West Chester’s current occupancy rate for similar types of buildings is 96.3 percent, one of the highest rates in the regional market, according to township officials.
It is NorthPoint Development’s first project in West Chester Twp. The company has two similar developments in Fairfield and is working on another one further to the north in the Fairfield/Hamilton area, according to project manager Jeremy Michael.
“We feel really strongly about the area, the tenant mix that we have planned for the building,” Michael said. “We think it’s going to be a strong market for us.”
Construction on the site started this month and the first building is expected to open in January 2019.
Tenants would likely deal in light assembly, warehouse storage, distribution or office space and not heavy industrial or manufacturing, he said.
Phase I of the Rinck Project — two buildings totaling approximately 618,950 gross square feet — is anticipated to be completed by December 2019. A second phase includes a 574,000-square-foot building expected to be completed by December 2023.
Construction on all three buildings on the northern part of the site, the Brate Project, will be complete by December 2026.
On Tuesday evening, township trustees unanimously approved a final agreement between West Chester Twp. and NorthPoint Development, one that makes the township responsible for investing $5.1 million in TIF funds in infrastructure there and NorthPoint for maintaining that infrastructure.
That infrastructures include signalized intersections, bridge and road improvements and water and sewer. The agreement comes two months after trustees approved a zoning change for the Brate farm.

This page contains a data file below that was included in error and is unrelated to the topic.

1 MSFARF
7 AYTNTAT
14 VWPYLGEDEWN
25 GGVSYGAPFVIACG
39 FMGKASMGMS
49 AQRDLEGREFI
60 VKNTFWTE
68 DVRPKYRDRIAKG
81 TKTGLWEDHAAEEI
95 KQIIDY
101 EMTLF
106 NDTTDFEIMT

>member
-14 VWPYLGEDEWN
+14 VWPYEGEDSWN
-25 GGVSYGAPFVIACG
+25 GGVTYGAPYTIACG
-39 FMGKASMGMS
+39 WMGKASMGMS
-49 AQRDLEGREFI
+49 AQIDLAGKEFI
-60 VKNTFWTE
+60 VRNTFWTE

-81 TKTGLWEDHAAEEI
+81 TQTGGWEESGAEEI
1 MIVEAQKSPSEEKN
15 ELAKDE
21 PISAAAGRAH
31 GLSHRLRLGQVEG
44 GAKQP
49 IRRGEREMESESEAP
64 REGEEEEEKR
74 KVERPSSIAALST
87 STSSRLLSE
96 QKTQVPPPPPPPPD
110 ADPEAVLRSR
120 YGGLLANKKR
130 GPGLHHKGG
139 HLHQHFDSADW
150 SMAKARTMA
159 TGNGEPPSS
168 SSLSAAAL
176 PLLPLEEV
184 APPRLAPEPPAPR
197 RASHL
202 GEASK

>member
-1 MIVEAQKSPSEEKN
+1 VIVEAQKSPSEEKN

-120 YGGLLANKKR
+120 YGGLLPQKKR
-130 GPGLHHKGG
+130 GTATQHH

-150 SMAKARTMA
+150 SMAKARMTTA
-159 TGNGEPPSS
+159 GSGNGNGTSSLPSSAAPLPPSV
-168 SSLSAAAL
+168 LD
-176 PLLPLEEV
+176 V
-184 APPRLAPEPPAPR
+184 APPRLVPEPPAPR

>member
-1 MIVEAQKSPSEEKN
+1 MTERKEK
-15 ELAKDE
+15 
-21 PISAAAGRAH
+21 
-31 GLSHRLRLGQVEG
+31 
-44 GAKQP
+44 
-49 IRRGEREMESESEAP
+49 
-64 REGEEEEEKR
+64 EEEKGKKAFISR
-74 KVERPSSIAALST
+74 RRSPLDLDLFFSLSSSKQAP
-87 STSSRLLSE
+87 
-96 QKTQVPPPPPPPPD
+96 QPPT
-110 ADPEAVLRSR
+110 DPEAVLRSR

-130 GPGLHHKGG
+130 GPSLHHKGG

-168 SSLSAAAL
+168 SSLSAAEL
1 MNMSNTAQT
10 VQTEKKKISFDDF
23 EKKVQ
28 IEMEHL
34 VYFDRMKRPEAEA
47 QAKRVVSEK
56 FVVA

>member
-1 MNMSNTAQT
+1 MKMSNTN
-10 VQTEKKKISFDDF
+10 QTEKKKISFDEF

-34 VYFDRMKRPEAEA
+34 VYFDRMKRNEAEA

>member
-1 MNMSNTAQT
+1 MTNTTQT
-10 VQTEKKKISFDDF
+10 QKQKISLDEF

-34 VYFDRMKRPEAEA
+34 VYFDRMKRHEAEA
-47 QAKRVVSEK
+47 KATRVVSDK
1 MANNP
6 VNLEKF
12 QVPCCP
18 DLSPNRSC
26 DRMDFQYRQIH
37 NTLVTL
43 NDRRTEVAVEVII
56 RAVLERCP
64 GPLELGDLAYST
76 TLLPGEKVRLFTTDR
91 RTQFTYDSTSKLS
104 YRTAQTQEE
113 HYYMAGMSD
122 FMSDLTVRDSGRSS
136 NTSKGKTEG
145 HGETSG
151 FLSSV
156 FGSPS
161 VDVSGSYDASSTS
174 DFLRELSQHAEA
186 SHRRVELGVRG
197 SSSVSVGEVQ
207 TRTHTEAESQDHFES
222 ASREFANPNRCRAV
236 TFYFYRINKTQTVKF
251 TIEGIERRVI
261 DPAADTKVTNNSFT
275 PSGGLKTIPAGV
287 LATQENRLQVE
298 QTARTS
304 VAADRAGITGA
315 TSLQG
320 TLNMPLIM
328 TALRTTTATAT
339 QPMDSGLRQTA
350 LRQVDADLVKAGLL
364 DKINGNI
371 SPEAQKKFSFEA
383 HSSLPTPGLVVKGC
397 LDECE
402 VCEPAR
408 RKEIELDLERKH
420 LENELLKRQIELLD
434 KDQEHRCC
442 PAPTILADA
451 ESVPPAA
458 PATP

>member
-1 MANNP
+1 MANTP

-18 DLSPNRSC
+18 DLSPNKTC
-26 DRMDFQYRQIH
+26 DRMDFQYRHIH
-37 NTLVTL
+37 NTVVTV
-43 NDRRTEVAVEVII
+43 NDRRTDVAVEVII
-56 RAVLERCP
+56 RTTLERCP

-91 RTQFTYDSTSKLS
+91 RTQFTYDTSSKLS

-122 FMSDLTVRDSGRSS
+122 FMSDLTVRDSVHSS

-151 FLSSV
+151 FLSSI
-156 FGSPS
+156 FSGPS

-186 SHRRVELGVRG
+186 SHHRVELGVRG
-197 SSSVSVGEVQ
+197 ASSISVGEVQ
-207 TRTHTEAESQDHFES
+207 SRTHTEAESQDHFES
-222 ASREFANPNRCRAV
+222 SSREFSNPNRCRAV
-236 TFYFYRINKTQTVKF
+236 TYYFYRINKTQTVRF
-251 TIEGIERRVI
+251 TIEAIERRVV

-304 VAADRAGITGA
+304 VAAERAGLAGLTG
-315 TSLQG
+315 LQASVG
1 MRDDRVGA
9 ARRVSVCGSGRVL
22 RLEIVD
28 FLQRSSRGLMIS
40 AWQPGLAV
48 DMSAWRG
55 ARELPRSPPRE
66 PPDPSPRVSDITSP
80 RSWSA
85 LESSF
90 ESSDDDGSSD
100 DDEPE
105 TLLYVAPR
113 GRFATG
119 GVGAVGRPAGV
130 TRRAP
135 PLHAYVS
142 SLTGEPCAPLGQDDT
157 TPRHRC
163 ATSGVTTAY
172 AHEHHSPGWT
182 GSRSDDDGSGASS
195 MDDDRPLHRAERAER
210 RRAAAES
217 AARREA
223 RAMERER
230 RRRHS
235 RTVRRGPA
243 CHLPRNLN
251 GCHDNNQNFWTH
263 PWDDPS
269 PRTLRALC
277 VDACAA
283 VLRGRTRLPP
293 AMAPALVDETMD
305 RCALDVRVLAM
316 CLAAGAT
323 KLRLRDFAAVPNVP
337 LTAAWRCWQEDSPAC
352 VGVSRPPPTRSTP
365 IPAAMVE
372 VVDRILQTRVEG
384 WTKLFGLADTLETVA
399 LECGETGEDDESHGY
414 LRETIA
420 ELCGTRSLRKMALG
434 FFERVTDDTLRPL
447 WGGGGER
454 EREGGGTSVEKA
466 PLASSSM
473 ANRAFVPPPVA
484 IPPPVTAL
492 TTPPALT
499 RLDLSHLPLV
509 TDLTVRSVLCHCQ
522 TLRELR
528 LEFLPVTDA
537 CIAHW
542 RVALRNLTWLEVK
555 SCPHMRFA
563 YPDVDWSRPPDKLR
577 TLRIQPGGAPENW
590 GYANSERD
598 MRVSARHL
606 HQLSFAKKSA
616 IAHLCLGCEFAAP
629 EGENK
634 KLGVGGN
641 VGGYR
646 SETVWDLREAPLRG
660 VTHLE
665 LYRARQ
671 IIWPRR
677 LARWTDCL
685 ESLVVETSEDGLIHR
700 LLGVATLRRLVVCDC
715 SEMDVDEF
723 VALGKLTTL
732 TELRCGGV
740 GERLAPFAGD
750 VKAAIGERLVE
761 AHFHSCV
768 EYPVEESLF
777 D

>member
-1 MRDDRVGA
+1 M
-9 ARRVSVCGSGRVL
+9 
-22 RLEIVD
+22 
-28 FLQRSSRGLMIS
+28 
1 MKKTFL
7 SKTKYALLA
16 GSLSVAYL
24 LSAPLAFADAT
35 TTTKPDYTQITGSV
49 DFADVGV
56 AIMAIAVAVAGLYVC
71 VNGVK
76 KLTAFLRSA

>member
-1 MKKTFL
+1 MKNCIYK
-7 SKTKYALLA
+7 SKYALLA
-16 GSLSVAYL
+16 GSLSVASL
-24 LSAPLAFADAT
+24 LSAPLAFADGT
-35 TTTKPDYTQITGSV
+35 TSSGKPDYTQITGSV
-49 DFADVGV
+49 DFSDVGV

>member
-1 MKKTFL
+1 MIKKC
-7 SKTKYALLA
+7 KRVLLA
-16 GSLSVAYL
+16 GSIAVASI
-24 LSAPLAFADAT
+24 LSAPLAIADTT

The development is “perfectly suited” for the land there, according to Trustee Mark Welch.
“It’s going to bring in other corporation, companies that either don’t know about West Chester yet and will or maybe other places in Cincinnati that would like to move to West Chester,” Welch told the Journal-News. “One of our secret weapons is that we do not have any tax on income, whether that’s personal income or business income.”
The investment being made via the Ohio 747 TIF, and the agreement approved Tuesday is “exactly the express(ed) intention and purpose of a TIF.”
“We are willing, as a township in a TIF district, to take raw, undeveloped land, make an investment in that land so that the land can develop and as develops, the appraised value of the property becomes much higher,” he said. “That’s really how we derive the income. Most of our income comes through property taxes.”